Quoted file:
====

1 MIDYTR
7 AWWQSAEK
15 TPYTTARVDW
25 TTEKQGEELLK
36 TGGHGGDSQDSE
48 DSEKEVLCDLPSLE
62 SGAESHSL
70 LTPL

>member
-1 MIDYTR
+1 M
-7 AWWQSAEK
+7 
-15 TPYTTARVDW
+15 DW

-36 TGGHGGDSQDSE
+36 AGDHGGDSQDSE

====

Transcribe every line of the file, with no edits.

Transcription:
1 MIDYTR
7 AWWQSAEK
15 TPYTTARVDW
25 TTEKQGEELLK
36 TGGHGGDSQDSE
48 DSEKEVLCDLPSLE
62 SGAESHSL
70 LTPL

>member
-1 MIDYTR
+1 M
-7 AWWQSAEK
+7 
-15 TPYTTARVDW
+15 DW

-36 TGGHGGDSQDSE
+36 AGDHGGDSQDSE